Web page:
Researchers in China evaluated the future cardiovascular risk of high blood pressure in young people.
High blood pressure is a well-recognized risk factor for cardiovascular problems such as heart attack or stroke in later life. Reducing raised blood pressure through healthy lifestyle improvements (such as increasing exercise, losing weight or stopping smoking) and antihypertensive medication as necessary, has been shown to lower the risk of cardiovascular disease. However, most studies investigating high blood pressure have focused on older adults. Recent reports show that the prevalence of high blood pressure in young people is rising and more information is needed on the cardiovascular risks for this group. Researchers in China performed a combined analysis of studies looking at the risk of cardiovascular events in younger adults with raised blood pressure. They recently published their findings in the BMJ.
Prevalence of high blood pressure in young people is rising
The researchers analyzed data from 17 observational studies investigating the risk of cardiovascular events in adults aged between 18-45 years at different blood pressure levels. The studies included a total of 4.5 million young adults, followed for an average of 15 years. The researchers split the data into five blood pressure groups, according to 2018 European Guidelines: optimal (<120/80mm Hg), normal 120-129/80-84mmHg, high normal (130-139/85-89 mmHg), grade 1 hypertension (140-159/90-99mmHg), and grade 2 hypertension (≥160/100 mmHg). They compared the risk of cardiovascular events in the optimal blood pressure group with each of the other groups.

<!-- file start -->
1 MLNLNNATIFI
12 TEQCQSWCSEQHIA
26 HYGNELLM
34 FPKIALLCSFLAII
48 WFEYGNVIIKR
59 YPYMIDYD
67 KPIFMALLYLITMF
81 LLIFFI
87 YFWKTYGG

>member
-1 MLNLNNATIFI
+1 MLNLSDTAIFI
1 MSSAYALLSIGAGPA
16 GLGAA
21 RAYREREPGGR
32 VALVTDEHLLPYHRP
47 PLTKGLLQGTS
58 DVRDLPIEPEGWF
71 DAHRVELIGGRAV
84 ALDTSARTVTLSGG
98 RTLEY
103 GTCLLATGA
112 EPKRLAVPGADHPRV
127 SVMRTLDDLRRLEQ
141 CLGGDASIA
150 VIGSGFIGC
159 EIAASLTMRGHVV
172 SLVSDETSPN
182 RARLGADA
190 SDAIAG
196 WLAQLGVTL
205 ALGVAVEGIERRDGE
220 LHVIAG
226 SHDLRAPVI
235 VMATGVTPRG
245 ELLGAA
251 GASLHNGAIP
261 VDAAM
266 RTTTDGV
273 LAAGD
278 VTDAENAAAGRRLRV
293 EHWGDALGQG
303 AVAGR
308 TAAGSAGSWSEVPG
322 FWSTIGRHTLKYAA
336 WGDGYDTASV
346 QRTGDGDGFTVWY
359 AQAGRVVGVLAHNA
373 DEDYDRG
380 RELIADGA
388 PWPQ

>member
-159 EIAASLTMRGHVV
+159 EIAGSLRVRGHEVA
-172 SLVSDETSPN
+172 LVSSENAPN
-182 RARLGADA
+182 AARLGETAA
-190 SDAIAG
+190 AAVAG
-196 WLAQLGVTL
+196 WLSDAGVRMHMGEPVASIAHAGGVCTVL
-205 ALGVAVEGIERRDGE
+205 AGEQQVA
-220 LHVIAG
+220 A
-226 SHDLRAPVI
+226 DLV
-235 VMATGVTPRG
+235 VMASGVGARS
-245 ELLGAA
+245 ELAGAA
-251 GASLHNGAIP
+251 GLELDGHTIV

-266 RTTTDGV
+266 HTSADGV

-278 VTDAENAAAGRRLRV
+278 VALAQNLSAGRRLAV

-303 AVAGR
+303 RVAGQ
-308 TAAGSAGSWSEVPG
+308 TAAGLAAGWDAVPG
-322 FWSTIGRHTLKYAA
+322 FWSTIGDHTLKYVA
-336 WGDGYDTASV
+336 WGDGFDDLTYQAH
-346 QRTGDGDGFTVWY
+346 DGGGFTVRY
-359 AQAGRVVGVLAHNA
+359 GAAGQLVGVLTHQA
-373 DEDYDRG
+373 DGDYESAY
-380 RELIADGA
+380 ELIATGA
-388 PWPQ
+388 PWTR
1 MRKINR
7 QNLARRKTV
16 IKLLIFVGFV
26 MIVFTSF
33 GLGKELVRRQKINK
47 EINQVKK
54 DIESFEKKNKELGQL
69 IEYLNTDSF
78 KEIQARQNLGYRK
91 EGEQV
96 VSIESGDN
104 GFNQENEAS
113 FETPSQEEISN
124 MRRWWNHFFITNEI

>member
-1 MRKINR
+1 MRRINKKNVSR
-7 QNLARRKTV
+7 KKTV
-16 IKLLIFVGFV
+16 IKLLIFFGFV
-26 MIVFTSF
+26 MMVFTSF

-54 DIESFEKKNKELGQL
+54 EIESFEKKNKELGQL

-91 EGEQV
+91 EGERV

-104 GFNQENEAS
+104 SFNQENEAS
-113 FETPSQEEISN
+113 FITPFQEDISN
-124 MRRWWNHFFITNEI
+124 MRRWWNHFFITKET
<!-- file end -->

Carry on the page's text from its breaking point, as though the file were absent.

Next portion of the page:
The data analysis showed a graded, progressive association between increasing blood pressure groups and risk of all cardiovascular events. In the optimal blood pressure group the rate of cardiovascular events was estimated to be 1.97 per 1,000 person years. Compared with the optimal group, there was a 19% increased risk in the normal group and a 35% increased risk in the high normal group. The risk almost doubled in the grade 1 hypertension group, and was more than three times in the grade 2 hypertension group. A similar pattern of risk was observed when looking at coronary heart disease and stroke separately.
On the other hand, the absolute risk of cardiovascular events in all groups was relatively low. Based on the findings, the number of individuals needed to treat for one year to prevent one cardiovascular event would be: 2,672 in the normal pressure group, 1,450 in the high blood pressure group, 552 in the grade 1 hypertension group, and 236 in the grade 2 hypertension group.
High blood pressure in young people may slightly increase risk of heart problems
The researchers concluded that young adults with raised blood pressure might have a slightly increased risk of heart problems or stroke in later life. However, they stress that the absolute risk is low and more research is needed before suggesting any medical intervention. “Because the evidence for blood pressure lowering is limited, active interventions should be cautious and warrant further investigation,” say the study authors.
Written by Julie McShane, MA MB BS
1. Luo DL, Cheng YJ, Zhang HF, et al. Association between high blood pressure and long term cardiovascular events in young adults: systematic review and meta-analysis. BMJ 2020; 370:m3222
2. BMJ, Press release 9 Sep 2020. Young adults with raised blood pressure may have increased risk of later heart problems. https://www.eurekalert.org/pub_releases/2020-09/b-yaw090820.php
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